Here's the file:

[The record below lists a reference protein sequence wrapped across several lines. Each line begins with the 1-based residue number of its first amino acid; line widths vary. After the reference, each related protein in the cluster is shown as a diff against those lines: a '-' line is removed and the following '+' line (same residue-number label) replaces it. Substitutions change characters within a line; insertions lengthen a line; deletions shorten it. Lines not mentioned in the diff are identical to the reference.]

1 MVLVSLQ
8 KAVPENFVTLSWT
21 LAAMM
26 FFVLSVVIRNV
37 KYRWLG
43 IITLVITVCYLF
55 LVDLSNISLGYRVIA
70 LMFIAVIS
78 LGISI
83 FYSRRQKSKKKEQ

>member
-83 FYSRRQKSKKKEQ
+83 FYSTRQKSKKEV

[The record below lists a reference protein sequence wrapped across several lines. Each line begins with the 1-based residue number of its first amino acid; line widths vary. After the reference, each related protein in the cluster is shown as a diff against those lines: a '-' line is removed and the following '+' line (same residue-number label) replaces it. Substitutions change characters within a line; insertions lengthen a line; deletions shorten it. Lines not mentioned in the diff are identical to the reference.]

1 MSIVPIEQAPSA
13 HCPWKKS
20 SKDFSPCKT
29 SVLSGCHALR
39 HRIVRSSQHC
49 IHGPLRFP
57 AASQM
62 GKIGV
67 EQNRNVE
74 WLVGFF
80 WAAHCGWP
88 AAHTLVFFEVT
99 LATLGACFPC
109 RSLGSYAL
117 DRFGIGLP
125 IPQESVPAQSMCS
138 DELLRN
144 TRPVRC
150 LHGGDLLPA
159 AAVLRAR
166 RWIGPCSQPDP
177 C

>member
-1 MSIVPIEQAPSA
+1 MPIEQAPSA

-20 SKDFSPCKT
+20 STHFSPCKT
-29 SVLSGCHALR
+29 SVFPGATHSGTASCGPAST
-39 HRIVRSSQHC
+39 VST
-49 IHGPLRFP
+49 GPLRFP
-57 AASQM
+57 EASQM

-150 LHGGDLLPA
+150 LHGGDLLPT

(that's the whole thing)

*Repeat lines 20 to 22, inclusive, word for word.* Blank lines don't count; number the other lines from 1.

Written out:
39 HRIVRSSQHC
49 IHGPLRFP
57 AASQM